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A Life on the Wedge: An Interview with Cheesemonger Gordon Edgar

Edgar know cheese: he talks about taste, the difference between factory-made and artisan, and the future of the cheese movement.

One of my favorite things in the world is a good, oozey goat cheese on a cracker. I'm the girl who beelines to the cheese table at a cocktail party. I'm blind to the little brownie squares with their valiant toothpicks. I'm un-phased by the cookie trays and the little cupcakes with their doilies. Take back your pigs in a blanket, your blasphemous little wieners with their drooping dough. Give me the brie. Give me the Humboldt Fog, the Mount Tam Cowgirl Creamery wheel, the Cabot cheddar, the pecorino. Give me cheese! Oh lord, give me cheese.

So you can imagine my excitement over interviewing Gordon Edgar, author of Cheesemonger: A Life on the Wedge. He's the cheese man at the largest independent grocery in San Francisco, and lives and breathes the stuff. He knows what he's talking about, and he's not a snob. He's a former punk rocker and has an imaginary white schnauzer for a pet. He's hilarious, and who knew cheese could be so hilarious! Most importantly, he's easy to talk to, and can teach you everything you ever wanted to know about cheese--with a language you can understand. I talk to him about taste, the difference between factory-made and artisan, and the future of the cheese movement.

Makenna Goodman: What's it like being the cheesemonger at the largest independent grocery in San Francisco?

Gordon Edgar: The beauty of working at a worker-owned cooperative is that I know that I don't have to do everything. My job is to source cheese, buy it, and to organize when it comes in, but I know that the people I work with every day are just as committed. As a worker-coop we have very low turnover - especially when compared to, for example, non-union natural food chains that may carry similar products - so we have a lot of experience and expertise behind the counter every day. Because of the nature of my job, I probably wake up with cheese anxiety dreams more than my co-workers but I also have to cut and wrap a lot less than I did 15 years ago.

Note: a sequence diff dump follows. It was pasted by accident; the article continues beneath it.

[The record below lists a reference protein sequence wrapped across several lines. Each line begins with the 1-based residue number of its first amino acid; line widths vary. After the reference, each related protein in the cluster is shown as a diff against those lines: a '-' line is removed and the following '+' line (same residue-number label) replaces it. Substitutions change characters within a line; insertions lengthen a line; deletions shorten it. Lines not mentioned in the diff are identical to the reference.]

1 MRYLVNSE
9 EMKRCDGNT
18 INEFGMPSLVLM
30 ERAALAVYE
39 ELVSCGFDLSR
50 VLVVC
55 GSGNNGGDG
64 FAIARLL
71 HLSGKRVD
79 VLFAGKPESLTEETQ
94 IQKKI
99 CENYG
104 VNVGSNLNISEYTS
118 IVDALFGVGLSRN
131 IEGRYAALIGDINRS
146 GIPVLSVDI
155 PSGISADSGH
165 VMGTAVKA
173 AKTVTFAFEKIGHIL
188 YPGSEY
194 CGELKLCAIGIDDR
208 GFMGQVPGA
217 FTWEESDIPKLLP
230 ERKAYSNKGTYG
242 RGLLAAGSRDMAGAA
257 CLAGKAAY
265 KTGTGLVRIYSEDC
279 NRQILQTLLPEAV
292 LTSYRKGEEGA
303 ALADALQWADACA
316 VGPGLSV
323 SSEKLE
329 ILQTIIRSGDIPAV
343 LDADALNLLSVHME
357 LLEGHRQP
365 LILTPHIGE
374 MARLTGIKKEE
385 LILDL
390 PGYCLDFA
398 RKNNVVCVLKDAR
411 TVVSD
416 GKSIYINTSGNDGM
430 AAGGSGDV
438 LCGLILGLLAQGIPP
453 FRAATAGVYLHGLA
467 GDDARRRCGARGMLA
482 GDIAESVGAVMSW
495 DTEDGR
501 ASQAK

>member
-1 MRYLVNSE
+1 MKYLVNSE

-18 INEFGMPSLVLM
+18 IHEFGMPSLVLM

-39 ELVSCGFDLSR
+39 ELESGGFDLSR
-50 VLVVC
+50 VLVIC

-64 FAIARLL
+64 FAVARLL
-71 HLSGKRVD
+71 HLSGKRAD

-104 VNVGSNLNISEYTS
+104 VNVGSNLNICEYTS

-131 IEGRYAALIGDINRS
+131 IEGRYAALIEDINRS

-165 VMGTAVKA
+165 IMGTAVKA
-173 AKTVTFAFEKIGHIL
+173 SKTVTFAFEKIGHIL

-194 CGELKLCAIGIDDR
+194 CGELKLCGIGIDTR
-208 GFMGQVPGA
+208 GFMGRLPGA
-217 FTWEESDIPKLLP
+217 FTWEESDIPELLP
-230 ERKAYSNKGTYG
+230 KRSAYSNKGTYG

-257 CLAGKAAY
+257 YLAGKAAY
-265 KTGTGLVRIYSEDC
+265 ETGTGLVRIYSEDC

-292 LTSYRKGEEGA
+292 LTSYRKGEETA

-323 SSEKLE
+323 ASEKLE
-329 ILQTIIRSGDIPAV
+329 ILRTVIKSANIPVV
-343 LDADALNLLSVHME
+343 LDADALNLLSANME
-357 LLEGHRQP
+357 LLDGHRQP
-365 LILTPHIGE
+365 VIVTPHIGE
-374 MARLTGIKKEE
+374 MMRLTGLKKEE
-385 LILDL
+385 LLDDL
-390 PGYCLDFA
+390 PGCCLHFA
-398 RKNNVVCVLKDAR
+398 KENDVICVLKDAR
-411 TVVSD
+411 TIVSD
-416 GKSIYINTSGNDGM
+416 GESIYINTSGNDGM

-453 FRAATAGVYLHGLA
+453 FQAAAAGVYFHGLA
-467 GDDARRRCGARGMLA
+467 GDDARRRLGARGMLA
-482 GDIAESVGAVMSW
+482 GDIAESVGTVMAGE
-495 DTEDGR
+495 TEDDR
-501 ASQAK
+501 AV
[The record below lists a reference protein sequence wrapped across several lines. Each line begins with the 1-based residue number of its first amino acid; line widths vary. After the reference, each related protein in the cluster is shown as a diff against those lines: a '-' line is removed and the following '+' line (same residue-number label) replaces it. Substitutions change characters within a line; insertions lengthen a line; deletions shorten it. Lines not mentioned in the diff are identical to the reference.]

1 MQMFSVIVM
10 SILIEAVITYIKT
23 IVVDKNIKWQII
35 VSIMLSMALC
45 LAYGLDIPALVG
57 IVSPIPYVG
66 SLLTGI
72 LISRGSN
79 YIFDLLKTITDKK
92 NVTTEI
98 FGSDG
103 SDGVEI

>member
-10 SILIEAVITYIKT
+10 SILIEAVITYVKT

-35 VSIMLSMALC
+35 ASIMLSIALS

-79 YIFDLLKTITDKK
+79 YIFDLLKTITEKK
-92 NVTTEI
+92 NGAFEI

MG: How does your love of cheese affect the way you live?

GE: I must admit that I have geared a lot of vacations around visiting cheesemakers over the last decade. In addition, I am always asked by friends to bring cheese to parties. Also, my parents order the cheese plate at restaurants now in order to tell the waiters that I'm a cheese buyer. The waiters never really care, but they pretend to, which is the most reasonable reaction.

MG: When you're considering farms to buy cheese from, what's the first mark on your checklist?

GE: The cheese itself is always the first thing, not the farm. What is original about it? What does it taste like? Is it better or worse than other, similar cheeses? Is it unique or would something have to be discontinued in order for it to have a space on the shelf?

Usually something else will have to go if I bring a new cheese in so I ask: is it local? Is it US-made? What's the size of the operation? Do they have a policy on the use of bovine growth hormone? What's the wholesale cost? Does it have some kind of special niche? I'll add all these things up in my head and assess whether I will buy it or not.

If a cheese is small-production, made in the US, and I haven't had to deal with any obnoxious sales reps or brokers, it will definitely have a leg-up.

MG: What's your take on factory-made versus artisan cheese?

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